NEW YORK, Sept 19 (Reuters) - Private equity billionaire Joshua Harris thinks there are still plenty of undervalued companies to improve and profit from, especially away from the public markets.
“Certainly, this is not a value-oriented environment,” said Harris, senior managing director of Apollo Global Management , “but we’re able to find really interesting diamonds in the rough.”
Harris, speaking at the CNBC Institutional Investor Delivering Alpha conference, said Apollo saw opportunity in taking public companies private.
Harris cited Apollo’s purchase of Aspen Insurance Holdings for $2.6 billion in August 2018 and Smart & Final Stores for $1.1 billion in April 2019 as examples.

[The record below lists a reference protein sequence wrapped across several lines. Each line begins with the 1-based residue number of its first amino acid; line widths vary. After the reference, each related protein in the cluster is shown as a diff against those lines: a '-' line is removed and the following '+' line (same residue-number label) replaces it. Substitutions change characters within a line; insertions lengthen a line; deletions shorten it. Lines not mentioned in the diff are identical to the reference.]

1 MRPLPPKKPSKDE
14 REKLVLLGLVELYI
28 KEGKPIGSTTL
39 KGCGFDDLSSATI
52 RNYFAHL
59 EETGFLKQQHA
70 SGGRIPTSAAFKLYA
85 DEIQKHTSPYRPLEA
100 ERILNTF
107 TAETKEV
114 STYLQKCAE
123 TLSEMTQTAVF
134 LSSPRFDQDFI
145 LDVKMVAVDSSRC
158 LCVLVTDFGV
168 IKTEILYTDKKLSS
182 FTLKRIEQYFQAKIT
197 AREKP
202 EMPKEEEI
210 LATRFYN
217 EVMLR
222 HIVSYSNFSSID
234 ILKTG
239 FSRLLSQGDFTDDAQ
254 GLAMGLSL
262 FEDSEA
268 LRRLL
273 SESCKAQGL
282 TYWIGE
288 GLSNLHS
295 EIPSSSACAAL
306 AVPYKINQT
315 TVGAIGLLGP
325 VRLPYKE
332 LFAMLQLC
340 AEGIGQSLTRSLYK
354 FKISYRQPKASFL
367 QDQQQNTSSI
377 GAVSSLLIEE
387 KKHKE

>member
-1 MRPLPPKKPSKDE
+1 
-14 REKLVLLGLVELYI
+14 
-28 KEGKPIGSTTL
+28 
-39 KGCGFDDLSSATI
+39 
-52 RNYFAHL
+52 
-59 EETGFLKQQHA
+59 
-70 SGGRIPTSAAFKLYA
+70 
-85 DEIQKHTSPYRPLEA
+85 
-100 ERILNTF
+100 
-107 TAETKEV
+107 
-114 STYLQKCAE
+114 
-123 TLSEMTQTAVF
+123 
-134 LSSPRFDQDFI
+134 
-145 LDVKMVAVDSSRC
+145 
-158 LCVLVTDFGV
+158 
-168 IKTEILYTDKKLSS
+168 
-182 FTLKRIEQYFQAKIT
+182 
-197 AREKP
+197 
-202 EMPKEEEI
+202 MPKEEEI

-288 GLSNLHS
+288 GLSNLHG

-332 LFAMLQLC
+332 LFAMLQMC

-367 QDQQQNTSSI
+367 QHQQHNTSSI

There is likely more to come: The New York Post reported Apollo wants to buy publicly traded Hilton Grand Vacations Inc , the hotel chain’s time-share operator, for $2.4 billion.
Harris said at the New York event that sectors still under significant pressure, including banking, insurance and energy, still needed capital and provided opportunity for firms like Apollo.
Generally, Harris said that private equity profits “have come down a bit,” but that they “still way better” than returns in the public market, such as stocks.
Investors seem to agree: Earlier this year, the firm said it planned to raise around $9 billion. Apollo, founded in 1990, already has $319 billion in committed capital. Some $77 billion of that is in private equity funds, including $24.7 billion for its latest portfolio, Fund IX, which was closed in 2017.
Reporting by Lawrence Delevingne and Svea Herbst; Editing by Lisa Shumaker